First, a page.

Thursday, February 23, 2006

Freedom Fried

The notion of ‘freedom’ is rarely out of the news at the moment. Most often because it features heavily in the missives emitted from the White House. It seems to go hand-in-hand with democracy, but present circumstances have blurred and befuddled this comfortable coupling. On the one hand there’s Hamas: democratically elected by the Palestinians - and the ever-tightening grip of Britain’s nanny state on the other. Then there’s the infamous Danish cartoon: freedom of speech, or insensitive prejudice?

This week, I counted 20 different types of marmalade in my parent’s local supermarket. That’s freedom of choice. Unfortunately, I couldn’t compare the choices with those available in any other shop, because, owing to the overbearing dominance of the aforementioned outlet, there’re no longer any other marmalade-mongers in the town.

With continuous CCTV surveillance there’s little need for the responsibility that was once the traditional partner of freedom. The introduction of identity cards and a raft of other hurried, ill-considered laws scrabbling onto the statute books there are fewer and fewer liberties left to protect.

Why is the public so complicit in its loss of freedom? Fear is perhaps one possible reason. Terrorism, militant Islam, lung cancer, rogue states, the axis of evil and Al Qaeda are only a few of today’s fearsome threats. And then there are the perpetrators: Bin Laden, Saddam, Abu Hamza etc, who are nothing less than international bogeymen. Surely we’re not safe in our beds with the likes of these roaming the mountainous wastelands of Afghanistan and Finsbury Park.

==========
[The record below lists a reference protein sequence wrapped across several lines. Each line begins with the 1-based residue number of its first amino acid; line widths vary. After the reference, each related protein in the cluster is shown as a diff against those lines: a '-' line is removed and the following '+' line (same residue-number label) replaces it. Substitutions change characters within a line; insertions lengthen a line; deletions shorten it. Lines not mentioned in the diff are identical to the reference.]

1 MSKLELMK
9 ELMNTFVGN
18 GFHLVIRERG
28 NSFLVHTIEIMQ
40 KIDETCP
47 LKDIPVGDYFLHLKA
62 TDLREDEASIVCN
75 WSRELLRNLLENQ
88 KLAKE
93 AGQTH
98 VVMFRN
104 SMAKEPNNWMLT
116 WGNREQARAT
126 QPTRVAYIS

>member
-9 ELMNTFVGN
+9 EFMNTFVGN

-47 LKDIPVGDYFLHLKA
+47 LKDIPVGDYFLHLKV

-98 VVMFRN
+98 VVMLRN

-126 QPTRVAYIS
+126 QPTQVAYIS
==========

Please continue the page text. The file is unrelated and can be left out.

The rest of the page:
As a result, it seems a surprisingly simple task to pull the wool over the public’s eyes and force through a raft of new authoritarian laws. Freedom implies choice – no, it doesn’t imply it: it necessitates it. If I am a free man, I am free to commit, as well as not to commit crimes: and it's imperative that I have the choice. If I drive along the street and I know for a fact that to exceed the speed limit will result in a speeding fine – I no longer have a real choice. It follows then that I am relieved of my responsibility in equal measure. I no longer drive at a speed that I believe to be safe, but at a speed at which I will not invoke the wrath of the law. That is not freedom.

Six men went on trial last week for the theft of Edvard Munch’s Scream from the Munch Museum in Oslo. Security at the museum was pilloried because it was so lax and because the security staff, unlike the thieves, were unarmed. Of course, it is easy to laugh at misplaced trust after the event, but what makes people most trustworthy? Imbuing them with trust, or depriving them of responsibility? Trusting is risky and all too often gives way to abuse, but that’s the nature of freedom. Which is preferable – to live in a world where crime is rife but where the majority trust one another and reap the multifarious benefits that ensue – or to quest for the eradication of crime by all available means, including the sacrifice of freedom? That ‘violence breeds violence’ is a truism, but we keep on with the bloody war on terror anyway.